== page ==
Amina Choudhry '23 Admitted to Early-Assurance Medical School Program
Amina Choudhry '23 is a junior at Bryn Mawr hailing from Elizabeth, N.J. She identifies as first generation, low income (FGLI) and is on the pre-med track. Last year, Amina was admitted to the Princeton-Rutgers Academic Clinical Experiences Summer (ACES) Program, an early assurance pipeline program geared toward high achieving students from groups that are underrepresented in medicine, have disadvantaged backgrounds, or are first-generation college students. The program was created in partnership with Rutgers' Robert Wood Johnson Medical School and Princeton University, and provides mentorship and an intensive internship experience.
Amina’s interest in medicine stems from the inequalities in healthcare she saw and experienced in her community. In her career, she wants to focus on addressing the social determinants of health and making healthcare more accessible to marginalized populations.
Though she was wary about the heavy workload and time commitment that accompanies a medical degree, she eventually decided medicine was the only field that would incorporate both her passion for science and her desire to connect with people.
Amina is majoring in health, science, and social justice, an independent major that she created herself. There is no standard pre-health track at Bryn Mawr, and students are advised to major in subjects that capture their intellectual passion. Amina’s goal is to “tackle the more complex questions facing physicians, including what role they should play in society, politics, and promotion of social justice." Her coursework has included a wide variety of classes focused on everything from biochemistry, anatomy, and neuroscience, to anthropology, critical disability studies, and applied ethics.
In her sophomore year, Amina enrolled in a class at Villanova to become an Emergency Medical Technician (EMT). The course was intense– Amina attended class for 12-plus hours every Saturday and studied extensively throughout the week. However, becoming an EMT provided Amina with valuable hands-on experience in patient care and clinical work. She was able to participate in ride-alongs with the Narberth Ambulance, and will soon begin volunteering with the fire station in an official capacity.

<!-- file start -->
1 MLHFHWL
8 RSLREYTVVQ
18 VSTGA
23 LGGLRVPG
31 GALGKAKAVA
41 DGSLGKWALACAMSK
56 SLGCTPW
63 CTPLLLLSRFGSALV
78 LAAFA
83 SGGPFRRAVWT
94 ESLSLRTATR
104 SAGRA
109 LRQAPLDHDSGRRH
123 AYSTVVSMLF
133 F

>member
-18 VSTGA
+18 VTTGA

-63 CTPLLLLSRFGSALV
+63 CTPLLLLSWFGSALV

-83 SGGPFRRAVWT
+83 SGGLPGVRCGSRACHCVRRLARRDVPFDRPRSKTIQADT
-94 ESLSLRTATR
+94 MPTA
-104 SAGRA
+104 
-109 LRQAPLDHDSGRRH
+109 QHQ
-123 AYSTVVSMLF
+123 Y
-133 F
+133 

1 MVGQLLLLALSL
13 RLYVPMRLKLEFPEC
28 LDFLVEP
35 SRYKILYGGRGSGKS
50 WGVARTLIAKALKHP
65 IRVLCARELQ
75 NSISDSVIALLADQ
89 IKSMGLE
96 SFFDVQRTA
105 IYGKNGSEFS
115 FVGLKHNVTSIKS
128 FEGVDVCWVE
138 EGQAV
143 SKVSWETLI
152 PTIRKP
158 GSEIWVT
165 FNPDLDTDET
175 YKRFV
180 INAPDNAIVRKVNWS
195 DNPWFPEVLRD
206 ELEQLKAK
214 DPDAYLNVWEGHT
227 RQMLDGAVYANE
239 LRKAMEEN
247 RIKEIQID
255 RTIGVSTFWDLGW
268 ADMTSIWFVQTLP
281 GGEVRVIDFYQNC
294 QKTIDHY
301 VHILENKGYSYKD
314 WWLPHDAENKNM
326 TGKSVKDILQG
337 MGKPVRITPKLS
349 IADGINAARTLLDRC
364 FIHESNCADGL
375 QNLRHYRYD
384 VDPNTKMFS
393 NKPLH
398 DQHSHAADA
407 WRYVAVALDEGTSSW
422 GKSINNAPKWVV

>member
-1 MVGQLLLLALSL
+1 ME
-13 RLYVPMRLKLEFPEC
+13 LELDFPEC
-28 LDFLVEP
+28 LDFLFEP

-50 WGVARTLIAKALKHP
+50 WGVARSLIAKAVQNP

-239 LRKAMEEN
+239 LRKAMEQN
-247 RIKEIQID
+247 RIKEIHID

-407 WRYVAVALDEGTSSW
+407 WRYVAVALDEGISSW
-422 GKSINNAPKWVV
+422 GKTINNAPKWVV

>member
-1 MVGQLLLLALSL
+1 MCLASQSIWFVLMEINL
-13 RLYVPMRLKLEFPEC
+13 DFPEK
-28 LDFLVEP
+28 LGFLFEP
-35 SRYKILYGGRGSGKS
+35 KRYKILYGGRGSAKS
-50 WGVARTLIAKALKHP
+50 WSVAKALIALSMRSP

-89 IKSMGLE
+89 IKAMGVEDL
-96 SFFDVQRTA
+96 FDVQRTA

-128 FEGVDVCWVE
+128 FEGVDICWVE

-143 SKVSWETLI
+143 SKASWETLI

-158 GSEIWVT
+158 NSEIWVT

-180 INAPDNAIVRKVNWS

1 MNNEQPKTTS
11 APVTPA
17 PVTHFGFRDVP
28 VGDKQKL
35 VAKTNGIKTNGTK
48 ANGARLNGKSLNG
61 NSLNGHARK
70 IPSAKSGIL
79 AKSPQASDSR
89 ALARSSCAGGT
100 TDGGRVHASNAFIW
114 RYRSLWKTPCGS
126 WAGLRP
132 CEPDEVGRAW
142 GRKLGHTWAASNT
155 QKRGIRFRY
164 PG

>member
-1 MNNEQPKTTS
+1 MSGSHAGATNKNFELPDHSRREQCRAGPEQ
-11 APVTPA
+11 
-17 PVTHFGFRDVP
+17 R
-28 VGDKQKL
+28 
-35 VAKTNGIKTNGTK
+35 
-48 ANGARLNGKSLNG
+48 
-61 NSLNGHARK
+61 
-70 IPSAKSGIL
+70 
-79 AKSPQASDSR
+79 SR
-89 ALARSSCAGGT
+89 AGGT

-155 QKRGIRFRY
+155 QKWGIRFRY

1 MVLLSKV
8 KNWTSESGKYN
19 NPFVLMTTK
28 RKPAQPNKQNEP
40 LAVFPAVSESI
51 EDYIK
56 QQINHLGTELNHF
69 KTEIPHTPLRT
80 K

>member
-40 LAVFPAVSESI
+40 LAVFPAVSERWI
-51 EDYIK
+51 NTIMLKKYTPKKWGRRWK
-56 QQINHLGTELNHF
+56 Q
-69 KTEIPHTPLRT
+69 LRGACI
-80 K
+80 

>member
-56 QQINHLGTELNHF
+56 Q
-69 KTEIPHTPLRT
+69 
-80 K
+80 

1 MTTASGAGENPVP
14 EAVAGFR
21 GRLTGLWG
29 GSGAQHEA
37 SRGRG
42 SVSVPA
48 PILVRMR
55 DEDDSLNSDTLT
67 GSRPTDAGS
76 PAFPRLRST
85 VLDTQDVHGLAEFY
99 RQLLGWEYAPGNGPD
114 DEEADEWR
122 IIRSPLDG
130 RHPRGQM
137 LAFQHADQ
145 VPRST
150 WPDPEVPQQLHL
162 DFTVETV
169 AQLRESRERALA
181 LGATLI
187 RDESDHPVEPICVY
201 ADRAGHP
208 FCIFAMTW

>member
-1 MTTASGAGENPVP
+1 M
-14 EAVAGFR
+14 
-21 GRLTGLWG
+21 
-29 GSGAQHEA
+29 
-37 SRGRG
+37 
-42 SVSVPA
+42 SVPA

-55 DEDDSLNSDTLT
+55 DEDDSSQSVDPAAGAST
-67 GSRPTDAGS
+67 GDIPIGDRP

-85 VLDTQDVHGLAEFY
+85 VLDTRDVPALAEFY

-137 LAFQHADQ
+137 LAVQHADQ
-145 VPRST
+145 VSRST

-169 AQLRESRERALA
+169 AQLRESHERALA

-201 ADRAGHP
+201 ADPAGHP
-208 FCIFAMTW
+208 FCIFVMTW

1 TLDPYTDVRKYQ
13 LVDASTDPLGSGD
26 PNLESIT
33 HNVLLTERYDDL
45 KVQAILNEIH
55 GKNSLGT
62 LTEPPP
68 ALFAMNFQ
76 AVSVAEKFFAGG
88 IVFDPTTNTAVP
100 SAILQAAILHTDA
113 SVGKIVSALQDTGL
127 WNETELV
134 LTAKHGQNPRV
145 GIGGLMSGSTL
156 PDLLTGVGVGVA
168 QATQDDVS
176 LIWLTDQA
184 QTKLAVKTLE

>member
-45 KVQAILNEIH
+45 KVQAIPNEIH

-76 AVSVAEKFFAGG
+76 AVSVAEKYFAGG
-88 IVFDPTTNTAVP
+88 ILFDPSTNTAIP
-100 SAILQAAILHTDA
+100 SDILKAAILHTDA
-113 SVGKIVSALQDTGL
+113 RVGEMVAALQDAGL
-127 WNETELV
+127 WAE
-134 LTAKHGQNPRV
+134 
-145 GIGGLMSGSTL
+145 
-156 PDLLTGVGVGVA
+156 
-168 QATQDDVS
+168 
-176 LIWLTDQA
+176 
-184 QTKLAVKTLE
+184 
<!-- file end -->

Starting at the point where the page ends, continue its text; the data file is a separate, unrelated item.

Around the same time she was taking the EMT course, Amina’s pre-health advisor, Assistant Dean Gail Glicksman, suggested she apply to the ACES program. Bryn Mawr’s relationship with the ACES program is fairly new, and Amina was the first person at Bryn Mawr to be accepted.
The program’s internship portion involves courses on everything from microscopic tissue structures to anatomy and physiology, which includes a cadaver lab. Students also attend lunch lectures by many different kinds of physicians, from pediatricians to cardiovascular surgeons, and can shadow physicians on telehealth appointments. Amina was also paired with a mentor physician to help her through the program.
In addition to attending the internship, applicants must complete several exams and go through a second round of interviews to gain admittance to Rutgers Medical School. Though the program is intense and competitive, it allows participants to circumvent the traditional medical school application process.
Says Amina, “There’s a common saying in medical school that taking medical school classes is like ‘drinking water from a fire hose,’... Nobody can ever truly be prepared for the beast that is medical school but I firmly believe ACES has given me a leap of a head start on what it means to be in a medical school environment."
This semester, Amina is taking STEM classes in biology and physics as well as classes on prison abolition and radical medicine. She feels these classes augment her experience in ACES by allowing her to move beyond the biological dimensions of illness and instead focus on how illness, health, and healing are embedded in society, politics, and culture.
Amina is currently interested in working in internal medicine in underserved communities and is considering sub-specializing in addiction medicine.
“It is not good enough for a doctor to simply know the appropriate medication to prescribe or diagnostic test to order," she says. "I believe as a physician it is vital to fully understand how social constructs such as class, gender, and race mold medical decisions and in turn affect how patients experience their care. For me it’s not simply an emblazoned white coat but rather actively and continuously committing myself to combatting the social determinants of health.”